Seniors embark upon college application journey


Senior approaches gate to college applications, where there is a wall with the words “College Apps” emblazoned across it on the other side.

The amount of fear being experienced by Granite Bay High seniors continues to build as the college application season continues to crank up.
Students’ sky-high goals and the parental academic expectations that loom over them offer neither comfort nor provide sanctuary from the stress.
Seniors scramble to join application-cushioning clubs. They crouch over laptops like a dog to a bone while they scour the far ends of the internet filtering through too many community service projects to count. They waste large amounts of scratch paper and precious 0.5 pencil lead all to produce a flawless essay.
Every day they find themselves slaving over their college applications with the desire to portray themselves as the perfect student who is well-diversified and nowhere near the emotional breakdown in which they constantly find themselves.
While application season is difficult and and irritating, it is a necessary step in the journey to college. The quality of students’ college applications are the deciding factor in where the first four years following high school will be spent.
Putting off the completion of applications is a very popular and tempting decision – however, the time to submit has arrived.
The Common Application is one of the most popular application methods and is completed by the majority of high school seniors who plan to attend a four-year university.
This method of applying has been and continues to be a favored method because of the efficiency of the process.
The purpose of the Common Application is to make the application process easier by requiring students to complete a single application that is accepted by more than 700 individual colleges.
High school seniors find this process preferable because it requires less time and effort than having to complete separate applications for every college where they apply.
But while completing the Common Application once may not be as rigorous as filling out separate applications, it is still no easy task.
The amount of information required by the Common Application is significant, but many students find the process rather easy to comprehend.
“Everything was straightforward,” said Shianne Dingeman, a GBHS senior who found the Common Application to be quite user friendly.
The Common Application is very thorough and requires the individual input of grades, classes and extracurricular activities.
“(Going) through all your grades, going back and forth and entering every single one from all four years,” is one of the worst parts of the process,” senior Logan Fechner said.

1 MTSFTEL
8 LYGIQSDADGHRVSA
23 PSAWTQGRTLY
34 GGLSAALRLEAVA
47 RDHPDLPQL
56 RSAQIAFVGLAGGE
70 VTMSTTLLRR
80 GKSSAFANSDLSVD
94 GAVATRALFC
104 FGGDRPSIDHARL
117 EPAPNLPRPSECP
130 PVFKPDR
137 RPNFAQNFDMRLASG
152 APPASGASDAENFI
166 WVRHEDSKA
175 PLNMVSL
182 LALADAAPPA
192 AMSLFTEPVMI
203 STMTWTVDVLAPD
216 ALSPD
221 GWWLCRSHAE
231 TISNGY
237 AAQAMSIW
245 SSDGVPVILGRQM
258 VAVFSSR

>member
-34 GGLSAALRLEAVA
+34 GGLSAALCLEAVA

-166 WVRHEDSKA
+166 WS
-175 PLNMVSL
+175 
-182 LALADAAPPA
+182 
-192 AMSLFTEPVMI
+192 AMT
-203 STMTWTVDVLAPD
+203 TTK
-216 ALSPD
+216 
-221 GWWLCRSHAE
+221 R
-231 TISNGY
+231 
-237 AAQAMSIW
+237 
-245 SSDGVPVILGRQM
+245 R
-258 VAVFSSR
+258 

Not only is the Common Application considered the ultimate method by students, but it has also found favor in the eyes of teachers.
Every year, starting as soon as the first day of school, teachers are bombarded by students asking for letters of recommendation.
While the letter composition process varies from teacher to teacher, the Common Application made the process easier. In other processes, teachers are required to send the letter of recommendation to each college the student wishes to apply to. This creates a burden that falls upon the shoulders of the teachers who then must decipher the contact information and submission processes for each college. The Common Application was created in a way that lifts a large portion of the burden off teachers’ shoulders. It does this by allowing them to simply attach the completed letter to the specific student’s account and although the student will not be able to read it, every college that the specific student applies to (through the Common Application) will have access to the attached letter.
“Submitting one letter, one time, is a nice convenience,” English teacher Shannon McCann said.
The whole purpose of a letter of recommendation is to provide colleges with an accurate description of the academic and social qualities of a certain student.
The Common Application takes this into account and provides teachers with a section in which they can fill out a “rating” page. This page allows teachers to place students below, above and anywhere in between average on questions that concern the academic capabilities of the student.
“It makes it really nice to be able to create a fast snapshot of the student,” said McCann, who appreciates the helpfulness of this feature.
In the past few years, the Common Application has made rather large changes in the college application process making it easier for students, teachers and colleges to communicate.
Many colleges have very specific requirements for application, not all of which are fulfilled by the Common Application. It is because of this that these colleges often have their own websites used by students to apply.
Due to the complexity of specific college websites and the amount of work required to complete applications for several colleges, this process is not nearly as popular as the Common App.